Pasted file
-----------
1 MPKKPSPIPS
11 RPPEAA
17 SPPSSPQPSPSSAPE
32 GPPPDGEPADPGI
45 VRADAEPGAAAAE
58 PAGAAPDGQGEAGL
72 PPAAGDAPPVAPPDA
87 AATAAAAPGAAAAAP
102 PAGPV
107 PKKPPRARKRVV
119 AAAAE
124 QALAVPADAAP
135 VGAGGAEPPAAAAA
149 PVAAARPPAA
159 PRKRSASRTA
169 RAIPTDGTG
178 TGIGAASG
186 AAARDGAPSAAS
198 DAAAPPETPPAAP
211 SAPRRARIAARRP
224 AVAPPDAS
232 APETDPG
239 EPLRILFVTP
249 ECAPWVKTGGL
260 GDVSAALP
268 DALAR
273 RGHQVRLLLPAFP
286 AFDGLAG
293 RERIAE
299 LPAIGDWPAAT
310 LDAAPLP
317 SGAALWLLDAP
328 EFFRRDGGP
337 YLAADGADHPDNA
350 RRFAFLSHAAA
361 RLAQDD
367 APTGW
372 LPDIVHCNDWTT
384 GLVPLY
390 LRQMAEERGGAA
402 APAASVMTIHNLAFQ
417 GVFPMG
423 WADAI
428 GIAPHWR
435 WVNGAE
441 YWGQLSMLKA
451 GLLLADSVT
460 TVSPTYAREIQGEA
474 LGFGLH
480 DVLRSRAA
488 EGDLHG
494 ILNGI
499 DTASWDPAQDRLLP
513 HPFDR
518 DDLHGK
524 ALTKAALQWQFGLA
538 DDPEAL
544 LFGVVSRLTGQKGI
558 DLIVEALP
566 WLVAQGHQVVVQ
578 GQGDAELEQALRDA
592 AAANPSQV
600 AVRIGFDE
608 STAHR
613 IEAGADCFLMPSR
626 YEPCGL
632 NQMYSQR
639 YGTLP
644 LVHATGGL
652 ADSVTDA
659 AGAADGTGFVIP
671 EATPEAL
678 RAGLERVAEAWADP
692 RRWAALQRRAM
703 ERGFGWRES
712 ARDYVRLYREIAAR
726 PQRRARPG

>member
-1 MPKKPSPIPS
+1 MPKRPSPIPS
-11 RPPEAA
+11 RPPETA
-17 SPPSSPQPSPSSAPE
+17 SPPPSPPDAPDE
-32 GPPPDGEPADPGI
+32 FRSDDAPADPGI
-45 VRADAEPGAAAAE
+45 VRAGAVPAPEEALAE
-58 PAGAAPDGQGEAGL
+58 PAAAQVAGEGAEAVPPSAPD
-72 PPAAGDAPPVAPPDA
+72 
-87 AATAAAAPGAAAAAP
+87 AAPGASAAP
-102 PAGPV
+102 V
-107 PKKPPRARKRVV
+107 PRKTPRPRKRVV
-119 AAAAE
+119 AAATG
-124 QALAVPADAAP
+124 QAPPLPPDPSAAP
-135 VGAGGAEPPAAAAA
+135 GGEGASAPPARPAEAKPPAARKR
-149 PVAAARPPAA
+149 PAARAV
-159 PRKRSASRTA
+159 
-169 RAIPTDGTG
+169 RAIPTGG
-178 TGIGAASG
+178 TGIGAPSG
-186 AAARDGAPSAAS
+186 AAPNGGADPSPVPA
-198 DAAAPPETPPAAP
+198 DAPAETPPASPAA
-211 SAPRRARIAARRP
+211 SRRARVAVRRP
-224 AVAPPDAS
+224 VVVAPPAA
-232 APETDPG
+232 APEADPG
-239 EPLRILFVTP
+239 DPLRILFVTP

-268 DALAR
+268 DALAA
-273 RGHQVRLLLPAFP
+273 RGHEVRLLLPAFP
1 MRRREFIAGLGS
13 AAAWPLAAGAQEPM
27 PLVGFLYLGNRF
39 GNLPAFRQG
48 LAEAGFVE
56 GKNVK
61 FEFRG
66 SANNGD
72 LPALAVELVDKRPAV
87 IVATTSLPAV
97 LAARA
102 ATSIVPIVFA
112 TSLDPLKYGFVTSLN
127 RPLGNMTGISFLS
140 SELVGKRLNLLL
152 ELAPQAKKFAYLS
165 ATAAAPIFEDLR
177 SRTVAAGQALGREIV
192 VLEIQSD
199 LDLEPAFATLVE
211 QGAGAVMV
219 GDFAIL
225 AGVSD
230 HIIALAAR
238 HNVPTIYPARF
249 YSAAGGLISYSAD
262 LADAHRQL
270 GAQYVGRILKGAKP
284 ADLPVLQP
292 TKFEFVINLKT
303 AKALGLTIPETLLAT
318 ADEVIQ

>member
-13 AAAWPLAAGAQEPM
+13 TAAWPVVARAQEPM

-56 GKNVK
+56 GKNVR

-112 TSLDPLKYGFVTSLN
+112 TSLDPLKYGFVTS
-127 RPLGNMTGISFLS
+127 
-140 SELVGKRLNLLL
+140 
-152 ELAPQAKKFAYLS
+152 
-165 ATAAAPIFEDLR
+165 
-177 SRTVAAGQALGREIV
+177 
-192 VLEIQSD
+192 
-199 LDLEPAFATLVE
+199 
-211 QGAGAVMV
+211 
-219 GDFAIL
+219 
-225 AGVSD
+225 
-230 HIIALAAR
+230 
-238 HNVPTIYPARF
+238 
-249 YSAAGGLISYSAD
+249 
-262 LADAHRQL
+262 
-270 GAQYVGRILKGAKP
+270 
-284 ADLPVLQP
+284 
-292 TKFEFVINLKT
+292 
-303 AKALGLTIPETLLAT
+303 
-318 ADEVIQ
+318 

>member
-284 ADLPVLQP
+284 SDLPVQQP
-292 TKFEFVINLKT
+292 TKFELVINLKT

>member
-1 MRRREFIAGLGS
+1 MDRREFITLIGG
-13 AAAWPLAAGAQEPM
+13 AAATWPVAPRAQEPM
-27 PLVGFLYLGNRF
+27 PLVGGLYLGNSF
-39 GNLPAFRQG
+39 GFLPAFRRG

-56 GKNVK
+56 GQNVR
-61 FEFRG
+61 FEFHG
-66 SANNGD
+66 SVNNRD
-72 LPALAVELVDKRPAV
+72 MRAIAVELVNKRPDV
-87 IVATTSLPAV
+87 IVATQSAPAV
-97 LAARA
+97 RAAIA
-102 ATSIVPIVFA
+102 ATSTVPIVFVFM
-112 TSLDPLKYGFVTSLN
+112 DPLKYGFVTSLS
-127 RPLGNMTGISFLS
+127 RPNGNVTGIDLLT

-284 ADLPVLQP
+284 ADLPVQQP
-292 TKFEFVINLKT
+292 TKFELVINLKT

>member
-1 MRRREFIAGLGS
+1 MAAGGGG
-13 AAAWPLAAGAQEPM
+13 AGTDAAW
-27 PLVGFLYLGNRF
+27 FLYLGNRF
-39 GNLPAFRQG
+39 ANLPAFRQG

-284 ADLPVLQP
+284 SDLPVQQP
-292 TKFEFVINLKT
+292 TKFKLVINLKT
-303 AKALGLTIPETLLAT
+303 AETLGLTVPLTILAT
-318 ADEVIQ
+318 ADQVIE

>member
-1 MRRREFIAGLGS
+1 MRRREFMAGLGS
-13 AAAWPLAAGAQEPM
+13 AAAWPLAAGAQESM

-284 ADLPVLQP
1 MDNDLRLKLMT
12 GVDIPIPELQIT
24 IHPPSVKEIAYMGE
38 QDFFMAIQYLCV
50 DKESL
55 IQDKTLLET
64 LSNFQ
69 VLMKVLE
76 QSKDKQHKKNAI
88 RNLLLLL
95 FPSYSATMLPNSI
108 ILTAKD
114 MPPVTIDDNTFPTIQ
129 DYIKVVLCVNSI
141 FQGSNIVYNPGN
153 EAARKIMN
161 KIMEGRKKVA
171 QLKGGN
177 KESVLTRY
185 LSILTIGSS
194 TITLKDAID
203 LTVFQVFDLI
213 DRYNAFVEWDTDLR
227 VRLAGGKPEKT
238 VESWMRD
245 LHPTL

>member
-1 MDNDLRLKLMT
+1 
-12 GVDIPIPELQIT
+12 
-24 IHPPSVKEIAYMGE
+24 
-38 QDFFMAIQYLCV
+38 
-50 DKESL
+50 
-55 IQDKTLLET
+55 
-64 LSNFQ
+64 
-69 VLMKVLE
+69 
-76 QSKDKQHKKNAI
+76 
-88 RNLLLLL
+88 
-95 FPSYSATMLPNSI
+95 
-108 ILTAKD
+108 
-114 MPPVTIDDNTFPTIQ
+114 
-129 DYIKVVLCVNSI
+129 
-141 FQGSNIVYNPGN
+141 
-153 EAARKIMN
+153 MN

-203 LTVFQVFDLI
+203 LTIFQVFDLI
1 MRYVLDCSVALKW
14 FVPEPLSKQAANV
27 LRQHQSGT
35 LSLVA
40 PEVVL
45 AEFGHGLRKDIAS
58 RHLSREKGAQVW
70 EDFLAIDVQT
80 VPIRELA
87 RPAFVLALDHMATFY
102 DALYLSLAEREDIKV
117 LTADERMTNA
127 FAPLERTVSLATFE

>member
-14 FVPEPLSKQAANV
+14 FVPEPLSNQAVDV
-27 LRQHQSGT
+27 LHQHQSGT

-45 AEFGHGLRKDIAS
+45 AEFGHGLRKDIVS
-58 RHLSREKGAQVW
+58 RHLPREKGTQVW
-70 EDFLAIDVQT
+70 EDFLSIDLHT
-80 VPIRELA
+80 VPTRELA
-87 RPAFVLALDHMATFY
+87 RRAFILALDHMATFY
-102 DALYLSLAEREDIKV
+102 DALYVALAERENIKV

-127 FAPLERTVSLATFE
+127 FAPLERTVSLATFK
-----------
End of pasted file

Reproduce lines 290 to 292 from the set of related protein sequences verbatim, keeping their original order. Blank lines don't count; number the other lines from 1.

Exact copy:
245 LHPTL

>member
-1 MDNDLRLKLMT